Just because it’s my blog and for fun, here are some of my personal favorite tweets from the last few months. (context in parenthesis when necessary)
Someday, I hope to have the kind of loving relationship with my wife, that she has with our goldendoodle.
Does anyone else picture Bobcat Goldthwaite when you hear Eddie Vedder sing? Or just really miss Bobcat Goldthwaite? (before I saw him in the Robin Williams Snickers Commercial)
So, there’s a new show called “dads” about annoying/overbearing dads, and a new show called “moms” about annoying/overbearing moms?
Newschannel 5 anchorwoman dressed like she graduated from Prof Xavier’s School for Gifted Mutants
#nashville (funky leather)
“Keep it real, bro.” -Carl Rogers
Buying gas in 2013 is like gambling. Do I fill up in case it jumps 20 cents or only put in $5, hoping it drops.
some days I feel like an artist trapped in a scientist’s brain & other days I just put Stevie Ray Vaughn’s “Little Wing” on repeat & all is okay
My wife just made me kill a spider instead of doing it for me
Because of my growing hatred of mosquitos, I may have to change my long-held position on spiders.
#Falloutboy, keep your stupid songs out of my dark/business. Thank you.
My neighbors are going to think I am a devoted Catholic: my bug checking/swatting routine closely resembles the “sign of the cross”
I put “exercise” in my daily planner, but added an “?” to give myself an out.
Why do we have a marriage problem in this country? People freak out about a 2-yr
#commitment to THEIR PHONE!!
Why does so much of current rock sound like Nine Inch Nails shattered into a 100 tiny pieces?
Had a great time at a family reunion today. Of course, it wasn’t my family, so there’s that
My kids have been constantly sharpening pencils on electric sharpener; thinking about how old I would be when I got out of prison…
you can follow, ya know, if you want to: @briannicklaus
I have recently discovered and been reading two blogs by the same family who have been dealing with a terrible tragedy.
They discovered after decades that a beloved Preacher Husband/Father was a practicing pedophile all along.
They share lots of good information about detecting pedophiles, boundaries that need to be set up, and how the church can/should respond, especially about protecting our children.
Here is a quote from Jimmy Hinton’s blog
“Repentance needs to be proved. A repentant pedophile will perform deeds by demanding that he not be near children again. A repentant pedophile doesn’t ask for pictures (no matter how innocent they seem) of any children. A repentant pedophile will renounce any internet use for the rest of his life, since pornography and fantasy drive them to their core. A repentant pedophile will not happily accept a role as minister where people now look to him as a spiritual leader of old and, yes even very young, people. A repentant pedophile will make sure that his presence is not traumatizing to survivors of child sex abuse in the congregation. And if it is, he will gladly find another church and not put up a fight. A repentant pedophile will not ask church members if he can babysit their kids. Please beware of these things and let’s work together to make our churches safe.”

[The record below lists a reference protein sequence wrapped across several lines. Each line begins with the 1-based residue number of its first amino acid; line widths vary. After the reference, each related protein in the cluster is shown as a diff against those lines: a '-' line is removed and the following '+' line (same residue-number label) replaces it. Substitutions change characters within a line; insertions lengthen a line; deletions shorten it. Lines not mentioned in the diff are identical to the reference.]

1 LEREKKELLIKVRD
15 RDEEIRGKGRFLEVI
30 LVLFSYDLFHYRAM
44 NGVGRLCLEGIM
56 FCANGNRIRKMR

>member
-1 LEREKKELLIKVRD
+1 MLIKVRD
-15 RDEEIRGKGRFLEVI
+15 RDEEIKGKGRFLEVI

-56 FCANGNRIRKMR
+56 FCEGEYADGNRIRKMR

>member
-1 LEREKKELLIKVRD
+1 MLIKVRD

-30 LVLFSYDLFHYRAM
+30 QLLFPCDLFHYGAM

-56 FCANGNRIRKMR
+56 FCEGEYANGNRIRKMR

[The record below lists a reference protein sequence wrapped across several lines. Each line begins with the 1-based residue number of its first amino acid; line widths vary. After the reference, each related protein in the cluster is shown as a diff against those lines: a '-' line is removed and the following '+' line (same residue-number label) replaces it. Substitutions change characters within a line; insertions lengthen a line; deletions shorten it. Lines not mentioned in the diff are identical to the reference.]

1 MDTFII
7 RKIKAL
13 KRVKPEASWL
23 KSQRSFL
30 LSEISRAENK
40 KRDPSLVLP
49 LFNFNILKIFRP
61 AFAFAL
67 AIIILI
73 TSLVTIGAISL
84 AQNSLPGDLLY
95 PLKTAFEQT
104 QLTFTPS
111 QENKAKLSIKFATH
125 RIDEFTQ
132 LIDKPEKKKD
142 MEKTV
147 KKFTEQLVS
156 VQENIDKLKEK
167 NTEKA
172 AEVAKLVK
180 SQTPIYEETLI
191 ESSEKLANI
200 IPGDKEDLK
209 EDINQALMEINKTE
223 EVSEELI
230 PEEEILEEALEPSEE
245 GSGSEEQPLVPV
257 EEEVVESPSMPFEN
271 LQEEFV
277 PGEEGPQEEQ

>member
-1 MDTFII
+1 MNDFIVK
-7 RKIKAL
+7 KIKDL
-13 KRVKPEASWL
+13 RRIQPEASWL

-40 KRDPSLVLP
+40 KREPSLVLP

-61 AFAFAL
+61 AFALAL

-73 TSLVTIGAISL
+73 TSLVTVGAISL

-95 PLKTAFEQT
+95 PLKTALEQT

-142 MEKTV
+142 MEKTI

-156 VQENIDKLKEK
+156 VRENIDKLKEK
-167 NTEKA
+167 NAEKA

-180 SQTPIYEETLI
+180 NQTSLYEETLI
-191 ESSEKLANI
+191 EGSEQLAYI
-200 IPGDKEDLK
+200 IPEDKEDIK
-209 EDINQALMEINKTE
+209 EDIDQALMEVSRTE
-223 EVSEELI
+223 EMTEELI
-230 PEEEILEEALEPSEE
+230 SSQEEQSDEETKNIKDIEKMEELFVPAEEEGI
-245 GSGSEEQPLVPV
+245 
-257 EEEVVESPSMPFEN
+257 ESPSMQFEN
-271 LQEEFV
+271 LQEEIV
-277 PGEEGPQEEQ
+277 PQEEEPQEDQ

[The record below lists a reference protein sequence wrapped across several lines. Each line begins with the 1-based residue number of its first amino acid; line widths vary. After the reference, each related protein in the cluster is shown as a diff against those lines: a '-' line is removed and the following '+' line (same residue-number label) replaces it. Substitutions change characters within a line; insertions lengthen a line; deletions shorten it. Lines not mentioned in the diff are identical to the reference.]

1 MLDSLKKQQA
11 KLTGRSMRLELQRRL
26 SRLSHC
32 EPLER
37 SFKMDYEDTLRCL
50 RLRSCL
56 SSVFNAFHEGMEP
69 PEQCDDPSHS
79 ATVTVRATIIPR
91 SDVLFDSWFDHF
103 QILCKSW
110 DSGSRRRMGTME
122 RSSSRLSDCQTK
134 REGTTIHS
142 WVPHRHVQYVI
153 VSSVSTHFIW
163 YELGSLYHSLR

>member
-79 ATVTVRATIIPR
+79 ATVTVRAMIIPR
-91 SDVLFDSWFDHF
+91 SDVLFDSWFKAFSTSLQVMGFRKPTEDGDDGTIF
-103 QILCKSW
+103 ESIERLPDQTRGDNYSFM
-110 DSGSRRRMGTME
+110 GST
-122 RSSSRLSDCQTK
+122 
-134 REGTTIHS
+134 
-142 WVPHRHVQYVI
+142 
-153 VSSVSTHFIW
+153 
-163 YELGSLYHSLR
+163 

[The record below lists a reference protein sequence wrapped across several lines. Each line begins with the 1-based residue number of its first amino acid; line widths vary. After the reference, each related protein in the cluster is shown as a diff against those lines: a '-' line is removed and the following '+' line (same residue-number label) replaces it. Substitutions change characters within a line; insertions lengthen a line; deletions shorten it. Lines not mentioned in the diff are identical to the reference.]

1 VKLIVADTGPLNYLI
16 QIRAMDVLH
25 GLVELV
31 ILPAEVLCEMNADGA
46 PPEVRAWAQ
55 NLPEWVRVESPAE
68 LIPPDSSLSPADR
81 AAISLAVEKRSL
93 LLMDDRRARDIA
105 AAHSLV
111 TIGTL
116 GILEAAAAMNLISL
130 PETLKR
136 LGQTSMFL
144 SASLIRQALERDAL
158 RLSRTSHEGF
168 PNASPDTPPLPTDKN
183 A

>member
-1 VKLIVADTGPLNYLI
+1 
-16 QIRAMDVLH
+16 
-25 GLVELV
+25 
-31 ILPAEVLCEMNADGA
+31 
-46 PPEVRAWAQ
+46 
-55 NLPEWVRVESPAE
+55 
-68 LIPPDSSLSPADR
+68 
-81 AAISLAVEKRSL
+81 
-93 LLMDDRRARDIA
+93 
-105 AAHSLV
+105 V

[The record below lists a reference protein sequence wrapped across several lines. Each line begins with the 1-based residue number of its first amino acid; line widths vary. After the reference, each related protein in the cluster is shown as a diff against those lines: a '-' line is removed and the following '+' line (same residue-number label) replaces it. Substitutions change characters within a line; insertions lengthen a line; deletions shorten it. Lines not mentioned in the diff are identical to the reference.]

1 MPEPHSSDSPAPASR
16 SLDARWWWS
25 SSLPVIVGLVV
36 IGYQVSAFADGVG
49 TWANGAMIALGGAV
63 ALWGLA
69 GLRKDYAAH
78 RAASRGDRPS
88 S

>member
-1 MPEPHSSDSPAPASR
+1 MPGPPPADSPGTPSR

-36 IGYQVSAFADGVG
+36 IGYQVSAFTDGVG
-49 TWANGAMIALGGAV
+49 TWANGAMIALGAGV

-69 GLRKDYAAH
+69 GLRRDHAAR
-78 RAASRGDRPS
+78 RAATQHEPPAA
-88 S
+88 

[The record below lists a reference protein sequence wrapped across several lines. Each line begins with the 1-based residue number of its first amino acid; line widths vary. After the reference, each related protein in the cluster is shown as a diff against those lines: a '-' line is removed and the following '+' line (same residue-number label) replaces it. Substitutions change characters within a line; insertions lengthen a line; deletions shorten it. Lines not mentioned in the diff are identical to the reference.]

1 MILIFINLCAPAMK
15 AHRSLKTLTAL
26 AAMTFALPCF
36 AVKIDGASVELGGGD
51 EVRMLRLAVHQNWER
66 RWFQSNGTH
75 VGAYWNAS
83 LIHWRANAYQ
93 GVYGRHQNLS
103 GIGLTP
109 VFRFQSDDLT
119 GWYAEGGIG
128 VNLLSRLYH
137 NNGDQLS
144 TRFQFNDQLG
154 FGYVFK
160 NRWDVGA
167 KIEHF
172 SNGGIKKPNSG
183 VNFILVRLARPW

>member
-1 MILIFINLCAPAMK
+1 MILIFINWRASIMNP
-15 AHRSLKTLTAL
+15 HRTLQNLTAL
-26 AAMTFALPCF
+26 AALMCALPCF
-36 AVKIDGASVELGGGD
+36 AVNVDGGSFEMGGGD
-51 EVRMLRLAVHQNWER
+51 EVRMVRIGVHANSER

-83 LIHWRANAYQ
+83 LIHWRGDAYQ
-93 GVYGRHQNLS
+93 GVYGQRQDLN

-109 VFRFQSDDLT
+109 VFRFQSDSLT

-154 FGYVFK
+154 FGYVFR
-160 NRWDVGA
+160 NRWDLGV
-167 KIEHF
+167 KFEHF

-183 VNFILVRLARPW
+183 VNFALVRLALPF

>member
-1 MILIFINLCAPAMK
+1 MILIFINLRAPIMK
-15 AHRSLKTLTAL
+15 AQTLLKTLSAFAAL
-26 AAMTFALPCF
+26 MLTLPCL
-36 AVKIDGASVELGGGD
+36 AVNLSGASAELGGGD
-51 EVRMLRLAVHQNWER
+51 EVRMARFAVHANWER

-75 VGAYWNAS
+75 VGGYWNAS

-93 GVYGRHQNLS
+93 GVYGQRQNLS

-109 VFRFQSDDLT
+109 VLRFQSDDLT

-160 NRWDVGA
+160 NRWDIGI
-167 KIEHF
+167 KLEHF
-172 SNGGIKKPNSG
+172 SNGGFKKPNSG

Clara Hinton was the wife of a pedophile for 40 years and only looking back, do all the red-flags appear obvious. She is courageously telling her story in attempts to help and save others. It’s difficult to read. It will make you cry and make you sick. But the family is on a crusade (in a good sense) to educate people and especially churches about the dangers that exist. They will sound alarmist to some, especially because of all that they have been through, but if you love your children, you should listen. If you are a preacher, elder, or youth minister, you should listen.
The authors are a father/daughter team. Dr. Archibald Hart is a clinical psychologist and has been at Fuller Seminary in CA for 40 years and written alot of good books. Sylvia Hart Frejd is connected to Liberty and has a D.Min. after a Masters in counseling, and focuses on spiritual formation.
If you work with young people or just want to be aware of the possible problems of internet addiction, or just have kids, I think this book will be a great resource based on the lecture I heard. I don’t have the book yet but it is high on my list.
Here are some things to pique your interest:
- The problem with the internet is obviously the addictive nature, the main consequences result from sleep deprivation
- Internet addiction changes the brain: you lose grey matter and gain white matter, and that’s bad for you.
- we are creating new psycho-pathologies (new mental diseases, the brain is actually changed by behavior)
- Silicon Valley CEOs send their kids to Waldorf Schools, one aspect is lack of technology (Google it)
- Schools in South Korea don’t allow kids to use computers for the first two years of education
- The digital world rewires the brain for speed, and multitasking is less efficient/productive.
- They quote neurological studies about the impact, “rewiring” is an accurate description of what happens